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Australia probes detention of asylum-seeker children

Australia's human rights watchdog launched an inquiry Monday into the detention of more than 1,000 children under punitive government policies that banish asylum-seekers arriving by boat to remote Pacific camps.

SYDNEY: Australia's human rights watchdog launched an inquiry Monday into the detention of more than 1,000 children under punitive government policies that banish asylum-seekers arriving by boat to remote Pacific camps.

Gillian Triggs, president of the Australian Human Rights Commission, said the probe would examine the impact of mandatory detention on more than 1,000 asylum-seeker children being held in immigration facilities in Australia and more than 100 on far-flung Nauru.

"These are children that, among other things, have been denied freedom of movement, many of whom are spending important developmental years of their lives living behind wire in highly stressful environments," said Triggs.

The inquiry will examine whether Australia is in breach of international child protection obligations and measure progress on the issue over the past decade.

A similar investigation was held in 2004 into the then-government's "Pacific Solution" of detaining asylum-seekers arriving by boat on Nauru and Papua New Guinea's Manus Island -- a policy aimed at deterring dangerous people-smuggling journeys from Indonesia.

Hundreds of asylum-seekers have died attempting the voyage in recent years.

The harsh Pacific detention policy was revived last year by former Labor prime minister Kevin Rudd, who made it tougher still by mandating that anyone who arrived in Australia by boat would be permanently settled in PNG or Nauru.

The number of children held in immigration detention dropped markedly following public outcry over the 2004 inquiry's findings, though Triggs was pragmatic on whether such a backlash would be seen again.

"The political circumstances are perhaps different today, the public has in some respect become used to the idea that we keep children in detention. So maybe it would be optimistic to imagine that we'd have quite the same impact this time around," she said.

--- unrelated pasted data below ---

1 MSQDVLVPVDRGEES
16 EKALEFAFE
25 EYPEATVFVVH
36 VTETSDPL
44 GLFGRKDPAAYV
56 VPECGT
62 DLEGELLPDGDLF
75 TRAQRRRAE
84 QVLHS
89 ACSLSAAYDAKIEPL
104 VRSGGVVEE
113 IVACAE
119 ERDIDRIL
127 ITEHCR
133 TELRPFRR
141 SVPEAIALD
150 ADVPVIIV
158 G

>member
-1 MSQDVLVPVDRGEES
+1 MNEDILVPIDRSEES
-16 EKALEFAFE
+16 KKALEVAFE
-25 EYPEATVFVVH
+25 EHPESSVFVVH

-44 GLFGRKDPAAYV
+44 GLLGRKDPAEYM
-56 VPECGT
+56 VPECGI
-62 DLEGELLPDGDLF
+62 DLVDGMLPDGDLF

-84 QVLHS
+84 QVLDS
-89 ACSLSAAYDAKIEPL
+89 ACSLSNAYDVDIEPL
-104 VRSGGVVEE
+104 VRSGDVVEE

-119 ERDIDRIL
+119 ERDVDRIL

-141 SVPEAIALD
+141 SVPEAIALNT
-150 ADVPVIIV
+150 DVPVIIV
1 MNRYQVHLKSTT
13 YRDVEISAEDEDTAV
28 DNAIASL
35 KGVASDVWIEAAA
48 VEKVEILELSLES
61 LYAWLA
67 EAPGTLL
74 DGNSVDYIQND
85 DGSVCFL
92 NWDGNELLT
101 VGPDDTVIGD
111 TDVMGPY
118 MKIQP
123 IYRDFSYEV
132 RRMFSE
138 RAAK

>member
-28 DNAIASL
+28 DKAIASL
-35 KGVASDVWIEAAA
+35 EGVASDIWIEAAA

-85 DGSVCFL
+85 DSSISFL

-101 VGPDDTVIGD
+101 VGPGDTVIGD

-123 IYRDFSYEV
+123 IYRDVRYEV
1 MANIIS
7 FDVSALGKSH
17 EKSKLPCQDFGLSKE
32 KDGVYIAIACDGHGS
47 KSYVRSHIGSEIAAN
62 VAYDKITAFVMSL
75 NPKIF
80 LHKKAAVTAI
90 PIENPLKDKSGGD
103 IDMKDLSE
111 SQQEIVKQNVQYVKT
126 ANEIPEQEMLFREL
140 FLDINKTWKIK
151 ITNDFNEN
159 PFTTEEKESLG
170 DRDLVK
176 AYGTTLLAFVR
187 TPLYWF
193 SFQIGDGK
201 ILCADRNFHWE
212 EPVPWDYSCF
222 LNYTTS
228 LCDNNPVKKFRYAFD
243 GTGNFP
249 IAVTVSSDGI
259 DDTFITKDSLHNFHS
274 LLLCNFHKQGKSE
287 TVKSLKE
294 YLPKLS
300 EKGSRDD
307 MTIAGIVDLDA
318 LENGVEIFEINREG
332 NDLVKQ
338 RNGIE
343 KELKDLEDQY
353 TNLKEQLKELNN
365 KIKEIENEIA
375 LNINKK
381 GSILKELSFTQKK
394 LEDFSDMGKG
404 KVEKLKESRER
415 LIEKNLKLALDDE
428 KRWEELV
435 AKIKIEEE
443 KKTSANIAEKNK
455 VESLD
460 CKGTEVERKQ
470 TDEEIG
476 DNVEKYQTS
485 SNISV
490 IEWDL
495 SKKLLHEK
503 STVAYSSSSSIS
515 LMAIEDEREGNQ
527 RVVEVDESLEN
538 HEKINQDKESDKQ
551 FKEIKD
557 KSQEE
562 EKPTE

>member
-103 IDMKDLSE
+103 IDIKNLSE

"Self harm and extreme anxiety"

The previous inquiry's report found mandatory detention of children was "fundamentally inconsistent" with Australia's international human rights obligations and minors locked up for long periods of time were at "high risk of serious mental harm".

During their time in detention -- an average of almost two years -- children were exposed to hunger strikes and violent acts of self-harm as well as wild riots which were contained with tear gas and water cannon, the report found.

There were self-harm incidents including attempted hangings and lip-sewings among juvenile detainees and some were diagnosed with depression or post-traumatic stress disorder after their release.

Education provided to children in detention fell "significantly short" of community standards and there were broad-ranging health concerns including the extreme climate at remote facilities, overcrowding and unsanitary conditions.

Triggs said there were an "unprecedented" number of children in detention under the current regime compared with the 700 seen 10 years ago, and the conservative government of Prime Minister Tony Abbott had offered "minimal cooperation" on the issue.

"In particular, we'd like to understand more about the mental health of these children. The instances of self-harm, how they're being treated when they're manifesting conditions of extreme anxiety," she said.

"I'd also like to understand how they're being assessed to be sent offshore to Nauru. Why some are being sent, why some are not."

Immigration Minister Scott Morrison rejected Triggs' claim that the government had been uncooperative, and said there were so many children in detention because of border security "failures" by the Rudd government, which was voted out in September.

"There were over 1,000 children held in detention when we came to office... because over 50,000 people turned up on illegal boats on Labor's watch," he said.

Morrison said the government would cooperate with the inquiry and any recommendations would "be treated with respect and considered".

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